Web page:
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More On the Weakest Link April 30, 2009

Posted by Dwight and Lynn Furrow in Current Events, Dwight Furrow's Posts, ethics of care.
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I posted earlier in the week on how the threatening ”swine flu” pandemic makes evident the limits of self-reliance as a virtue.

Unfortunately, that point continues to be reinforced.

The Centers for Disease Control and other health experts have been advising that if you feel sick you should go to your doctor and stay home from work.

But if you don’t have a doctor because you lack health insurance or if you aren’t entitled to sick days at work, your options for complying with the CDC are limited.

Sure, you can go to the emergency room and wait around for 12 hours infecting everyone else in the vicinity. And you can call in sick, take the hit on your paycheck, and pray your boss won’t fire you. These are options, but they are not good options and it is likely many people won’t choose them.

The consequences for the rest of us are dire.

There are now roughly 45 Million Americans who lack health insurance and the number is growing everyday. A recent Kaiser Poll suggests that 60 percent of Americans say that “they or a member of their household have delayed or skipped health care in the past year” and many are “substituting home remedies or over the counter drugs for doctors visits.”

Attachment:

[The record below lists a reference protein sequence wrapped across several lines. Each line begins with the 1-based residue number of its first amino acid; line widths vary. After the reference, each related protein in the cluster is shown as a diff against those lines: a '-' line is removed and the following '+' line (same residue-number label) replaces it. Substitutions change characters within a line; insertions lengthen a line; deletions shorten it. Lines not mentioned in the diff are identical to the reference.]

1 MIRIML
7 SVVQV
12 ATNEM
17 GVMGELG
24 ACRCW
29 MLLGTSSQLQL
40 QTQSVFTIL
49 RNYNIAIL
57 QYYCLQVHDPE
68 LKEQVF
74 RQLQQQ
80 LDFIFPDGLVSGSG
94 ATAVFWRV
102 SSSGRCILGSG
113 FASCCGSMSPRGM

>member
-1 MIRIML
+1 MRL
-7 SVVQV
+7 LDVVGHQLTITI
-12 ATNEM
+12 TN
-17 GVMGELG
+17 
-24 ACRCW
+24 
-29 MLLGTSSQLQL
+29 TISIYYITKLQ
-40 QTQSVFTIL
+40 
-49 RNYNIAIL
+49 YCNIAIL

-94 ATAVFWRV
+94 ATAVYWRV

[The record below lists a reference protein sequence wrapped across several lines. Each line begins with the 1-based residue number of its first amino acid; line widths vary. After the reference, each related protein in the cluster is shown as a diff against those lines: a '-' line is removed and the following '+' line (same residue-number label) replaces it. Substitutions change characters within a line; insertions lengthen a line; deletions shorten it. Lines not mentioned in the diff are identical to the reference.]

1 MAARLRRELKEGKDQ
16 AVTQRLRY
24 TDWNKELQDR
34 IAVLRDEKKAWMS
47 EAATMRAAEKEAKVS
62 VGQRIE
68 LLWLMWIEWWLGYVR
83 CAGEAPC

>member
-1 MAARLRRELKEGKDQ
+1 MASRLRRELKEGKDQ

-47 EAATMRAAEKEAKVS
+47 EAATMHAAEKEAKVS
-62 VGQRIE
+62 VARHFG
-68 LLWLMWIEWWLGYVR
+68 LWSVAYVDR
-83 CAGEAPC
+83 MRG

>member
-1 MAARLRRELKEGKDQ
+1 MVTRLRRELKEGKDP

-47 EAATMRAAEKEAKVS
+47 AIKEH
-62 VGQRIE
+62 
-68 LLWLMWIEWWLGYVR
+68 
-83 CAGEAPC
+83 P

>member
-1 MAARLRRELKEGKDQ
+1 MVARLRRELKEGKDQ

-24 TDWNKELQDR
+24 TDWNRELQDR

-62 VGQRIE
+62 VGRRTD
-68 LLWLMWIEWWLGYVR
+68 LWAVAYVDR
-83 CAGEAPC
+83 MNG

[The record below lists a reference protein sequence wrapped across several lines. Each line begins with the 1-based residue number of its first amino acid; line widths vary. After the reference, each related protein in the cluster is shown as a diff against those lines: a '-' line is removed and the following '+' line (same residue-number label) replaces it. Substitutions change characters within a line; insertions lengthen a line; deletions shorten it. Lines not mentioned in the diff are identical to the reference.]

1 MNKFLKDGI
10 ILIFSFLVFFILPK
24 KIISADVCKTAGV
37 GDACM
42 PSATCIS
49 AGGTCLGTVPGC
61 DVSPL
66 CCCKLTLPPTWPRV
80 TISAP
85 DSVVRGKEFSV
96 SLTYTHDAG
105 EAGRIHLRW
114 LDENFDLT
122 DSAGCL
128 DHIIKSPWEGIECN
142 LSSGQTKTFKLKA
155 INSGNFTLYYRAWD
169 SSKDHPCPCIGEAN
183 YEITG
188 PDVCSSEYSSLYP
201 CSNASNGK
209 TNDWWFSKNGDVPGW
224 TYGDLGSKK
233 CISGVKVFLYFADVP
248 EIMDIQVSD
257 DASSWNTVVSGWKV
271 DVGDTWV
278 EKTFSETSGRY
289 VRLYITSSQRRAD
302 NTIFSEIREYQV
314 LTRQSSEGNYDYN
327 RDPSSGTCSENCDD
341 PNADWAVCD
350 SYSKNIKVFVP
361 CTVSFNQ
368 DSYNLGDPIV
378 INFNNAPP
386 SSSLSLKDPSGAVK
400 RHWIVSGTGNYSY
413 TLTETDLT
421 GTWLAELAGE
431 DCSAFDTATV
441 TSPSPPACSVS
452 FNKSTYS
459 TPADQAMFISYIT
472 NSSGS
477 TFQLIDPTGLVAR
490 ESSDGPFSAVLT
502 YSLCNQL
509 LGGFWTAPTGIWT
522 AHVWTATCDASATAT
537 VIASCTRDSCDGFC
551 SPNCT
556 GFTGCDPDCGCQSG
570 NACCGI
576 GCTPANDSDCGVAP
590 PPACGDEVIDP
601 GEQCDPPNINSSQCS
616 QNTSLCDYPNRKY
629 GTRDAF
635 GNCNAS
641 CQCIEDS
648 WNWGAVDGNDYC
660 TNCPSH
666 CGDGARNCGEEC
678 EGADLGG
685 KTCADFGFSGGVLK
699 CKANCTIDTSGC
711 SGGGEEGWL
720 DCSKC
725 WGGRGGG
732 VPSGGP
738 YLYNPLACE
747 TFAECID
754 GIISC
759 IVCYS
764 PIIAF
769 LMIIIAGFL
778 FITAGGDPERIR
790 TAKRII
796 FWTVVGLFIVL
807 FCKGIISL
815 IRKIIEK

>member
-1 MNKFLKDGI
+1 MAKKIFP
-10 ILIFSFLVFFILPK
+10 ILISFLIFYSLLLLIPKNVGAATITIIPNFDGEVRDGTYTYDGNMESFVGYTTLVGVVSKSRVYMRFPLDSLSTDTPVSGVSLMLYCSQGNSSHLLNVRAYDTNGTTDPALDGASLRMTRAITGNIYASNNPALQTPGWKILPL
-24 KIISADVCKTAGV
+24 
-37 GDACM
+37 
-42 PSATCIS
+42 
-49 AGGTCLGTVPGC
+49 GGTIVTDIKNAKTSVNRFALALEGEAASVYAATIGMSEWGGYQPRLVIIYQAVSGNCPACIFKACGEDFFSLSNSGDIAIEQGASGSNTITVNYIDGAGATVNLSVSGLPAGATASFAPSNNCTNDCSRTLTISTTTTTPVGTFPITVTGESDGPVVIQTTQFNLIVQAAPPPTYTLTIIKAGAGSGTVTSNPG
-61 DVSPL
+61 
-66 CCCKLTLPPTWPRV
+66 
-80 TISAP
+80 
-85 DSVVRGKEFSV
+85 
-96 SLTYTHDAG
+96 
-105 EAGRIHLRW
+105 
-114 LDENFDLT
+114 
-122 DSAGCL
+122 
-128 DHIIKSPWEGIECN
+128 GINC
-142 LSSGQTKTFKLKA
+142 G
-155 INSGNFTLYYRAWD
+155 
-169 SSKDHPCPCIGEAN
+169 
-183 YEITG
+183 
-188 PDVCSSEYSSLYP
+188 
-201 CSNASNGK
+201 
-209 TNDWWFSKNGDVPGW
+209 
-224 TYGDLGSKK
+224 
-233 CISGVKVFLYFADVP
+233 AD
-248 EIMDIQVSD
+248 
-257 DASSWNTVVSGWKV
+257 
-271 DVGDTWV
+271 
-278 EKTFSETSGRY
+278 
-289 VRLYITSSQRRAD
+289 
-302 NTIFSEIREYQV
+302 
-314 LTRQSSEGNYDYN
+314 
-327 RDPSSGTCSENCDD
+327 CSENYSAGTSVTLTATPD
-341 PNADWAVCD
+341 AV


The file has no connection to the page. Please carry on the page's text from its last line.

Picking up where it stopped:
And about half the workers in the United States lack the benefit of paid sick leave—most of the people who serve you food, for example.

Obviously, the free market is not distributing resources efficiently when events like the swine flu pandemic threaten. As Priscilla Wald, the author of the book Contagious (Duke University Press, 2008) writes:

In the telling of the outbreak story, the media present the pandemic as solely a medical problem. But it is a social problem as well. Poverty and inadequate health care are the most effective vectors for the spread of disease.

The lack of health care and other benefits is not just a problem for the people who lack them. It makes all of us more vulnerable. Hopefully, this time, this disease will weaken on its own.

A little luck is always a good thing.

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